[pullquote cite=”” type=”left, right”][amazon text=Amazon&template=carousel&chan=That Film Guy&asin=B00JKE4UGC][/pullquote] Stepping out from behind the camera, the creative force behind Family Guy and American Dad Seth MacFarlane takes his first leading role in A Million Ways to Die in the West.
Albert Stark (MacFarlane) is an anachronistic man in the Wild West. Seemingly aware of the injustice and terrible conditions unlike everyone else, he struggles to live up to the burly image of a traditional rough-and-tumble man. When his obvious cowardice loses him his dream girl (Amanda Seyfried) to the owner of the local moustachery (Neil Patrick Harris) he must call upon the aid of mysterious stranger Anna (Charlize Theron) to win the heart of his fair lady. However a blossoming romance between Albert and Anna stumbles upon the revelation that she is already married to the toughest outlaw in the area, Clinch (Liam Neeson).
Hoping to follow the success of his directorial debut Ted, MacFarlane has cleverly used the popular foul-mouthed teddy bear in the advertising for this film. This is clearly to alleviate any confusion about the content of this quirky take on America’s Old West. The real surprise is just how lame A Million Ways to Die in the West actually is.
MacFarlane whose comedy has been known to push boundaries. Whether perfectly judged or not, he always goes for the jugular, never apologising and always going for the biggest laughs. What a disappointment then, that here he seems content to play it safe, providing some big laughs sparsely scattered, but relying too keenly on a cheap and unfunny fart gag. Overall presenting an underwhelming farce dressed up as a satire.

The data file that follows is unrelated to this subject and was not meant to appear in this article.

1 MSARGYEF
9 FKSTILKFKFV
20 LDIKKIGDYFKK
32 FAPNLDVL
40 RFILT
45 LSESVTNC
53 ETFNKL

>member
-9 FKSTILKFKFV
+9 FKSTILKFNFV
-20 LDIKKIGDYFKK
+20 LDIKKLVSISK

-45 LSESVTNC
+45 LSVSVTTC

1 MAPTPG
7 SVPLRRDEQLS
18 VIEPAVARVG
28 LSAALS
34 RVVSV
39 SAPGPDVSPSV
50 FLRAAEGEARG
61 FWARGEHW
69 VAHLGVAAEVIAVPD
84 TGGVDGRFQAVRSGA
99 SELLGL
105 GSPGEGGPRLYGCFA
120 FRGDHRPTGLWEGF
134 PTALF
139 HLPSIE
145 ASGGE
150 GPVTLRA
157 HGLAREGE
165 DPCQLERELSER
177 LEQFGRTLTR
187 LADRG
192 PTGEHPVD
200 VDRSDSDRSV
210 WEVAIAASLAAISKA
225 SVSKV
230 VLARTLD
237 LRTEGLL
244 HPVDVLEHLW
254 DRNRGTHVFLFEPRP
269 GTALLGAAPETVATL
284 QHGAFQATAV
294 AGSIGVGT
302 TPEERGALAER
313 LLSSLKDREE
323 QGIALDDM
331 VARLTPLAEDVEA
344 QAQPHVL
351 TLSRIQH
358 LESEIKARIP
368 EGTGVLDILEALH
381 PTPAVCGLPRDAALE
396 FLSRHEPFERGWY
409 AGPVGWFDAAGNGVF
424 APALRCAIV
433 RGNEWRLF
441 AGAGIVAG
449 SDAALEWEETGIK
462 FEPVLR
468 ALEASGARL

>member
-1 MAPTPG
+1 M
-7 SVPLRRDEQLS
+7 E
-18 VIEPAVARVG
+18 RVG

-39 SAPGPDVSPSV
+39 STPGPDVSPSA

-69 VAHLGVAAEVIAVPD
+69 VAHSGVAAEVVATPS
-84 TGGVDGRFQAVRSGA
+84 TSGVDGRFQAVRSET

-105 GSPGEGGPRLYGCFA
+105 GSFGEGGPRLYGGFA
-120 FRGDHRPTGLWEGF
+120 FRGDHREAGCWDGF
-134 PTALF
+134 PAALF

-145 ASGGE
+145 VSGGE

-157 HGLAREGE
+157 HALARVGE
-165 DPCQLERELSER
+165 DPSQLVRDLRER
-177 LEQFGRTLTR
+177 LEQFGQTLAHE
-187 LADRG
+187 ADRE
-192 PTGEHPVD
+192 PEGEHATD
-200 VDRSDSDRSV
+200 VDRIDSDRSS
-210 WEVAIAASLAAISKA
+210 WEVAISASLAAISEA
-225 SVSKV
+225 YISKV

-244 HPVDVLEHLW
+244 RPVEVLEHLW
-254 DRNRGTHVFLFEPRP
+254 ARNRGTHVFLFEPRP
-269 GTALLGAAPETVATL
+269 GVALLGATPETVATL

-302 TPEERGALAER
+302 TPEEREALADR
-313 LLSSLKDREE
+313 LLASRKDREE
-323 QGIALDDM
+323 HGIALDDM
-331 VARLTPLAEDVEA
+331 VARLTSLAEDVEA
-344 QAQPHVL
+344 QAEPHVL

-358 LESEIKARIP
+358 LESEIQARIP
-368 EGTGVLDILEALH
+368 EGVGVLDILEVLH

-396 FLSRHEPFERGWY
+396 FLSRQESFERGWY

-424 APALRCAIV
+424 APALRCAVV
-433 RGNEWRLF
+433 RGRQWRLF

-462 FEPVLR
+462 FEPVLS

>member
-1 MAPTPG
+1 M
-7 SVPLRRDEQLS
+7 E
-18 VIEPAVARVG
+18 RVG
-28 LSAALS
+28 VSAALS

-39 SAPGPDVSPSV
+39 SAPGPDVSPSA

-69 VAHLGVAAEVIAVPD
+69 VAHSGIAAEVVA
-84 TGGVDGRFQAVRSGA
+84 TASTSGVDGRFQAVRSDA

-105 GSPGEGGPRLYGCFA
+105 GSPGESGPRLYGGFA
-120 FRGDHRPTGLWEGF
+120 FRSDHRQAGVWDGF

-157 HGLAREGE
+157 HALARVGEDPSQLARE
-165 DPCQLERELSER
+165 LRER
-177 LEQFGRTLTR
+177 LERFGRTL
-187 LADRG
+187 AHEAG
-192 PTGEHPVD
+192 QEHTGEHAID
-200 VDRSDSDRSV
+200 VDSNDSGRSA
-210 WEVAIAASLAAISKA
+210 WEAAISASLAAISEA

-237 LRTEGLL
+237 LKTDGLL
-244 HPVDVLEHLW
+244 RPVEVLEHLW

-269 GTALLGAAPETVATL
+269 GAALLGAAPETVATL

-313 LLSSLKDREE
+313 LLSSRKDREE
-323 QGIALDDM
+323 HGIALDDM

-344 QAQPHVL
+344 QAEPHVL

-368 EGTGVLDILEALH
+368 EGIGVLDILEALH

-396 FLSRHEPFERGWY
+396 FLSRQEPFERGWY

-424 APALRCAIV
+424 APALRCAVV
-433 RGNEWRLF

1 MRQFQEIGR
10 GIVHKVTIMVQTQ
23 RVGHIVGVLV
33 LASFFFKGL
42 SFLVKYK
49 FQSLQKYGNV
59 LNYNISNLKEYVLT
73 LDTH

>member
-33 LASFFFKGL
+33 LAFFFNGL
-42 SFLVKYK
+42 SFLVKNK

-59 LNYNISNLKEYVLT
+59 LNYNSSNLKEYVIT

At nearly two hours in length, there is never enough actual narrative to sustain the long running time. The lack of laughs and, despite what the title may reference, deaths also highlight just how stretched thin everything is. MacFarlane is also a problem, while he is a clearly very talented entertainer, it takes more to be a leading man than a planted stand-up routine in place of dialogue. It’s actually an insult to the incredible supporting cast around him.
Charlize Theron who is often congratulated for her stellar dramatic work, excels as the perfect comic foil for MacFarlane, while Liam Neeson and Neil Patrick Harris each threaten to steal the show throughout. But even with these good performances, there’s a startling lack of activity for them to actually get involved with. Theron’s Anna falls in love with hapless Albert for no other reason than the plot says she should, while Neeson, who at least looks motivated to act, rarely offers a reason for his actions other than ‘he’s a bad guy.’ It’s lazy script-writing from a man whom we’ve come to expect so much more. His pop culture references at least survive intact through a string of brilliant Wild West cameos that bring respite from the soul-crushing drudgery.
It seems odd to expect so much more from a director with only one previous credit to his name, but after years of genius comedy through his television shows, this really is the case for MacFarlane. The basic premise of a man out of time is fantastic in scope, but MacFarlane’s modern speak works as a huge detrimental factor to everything else. With the humour and heart worn out in the first half, A Million Ways to Die in the West limps to a disappointing finale, feeling every bit the 2-hour swollen mess it is.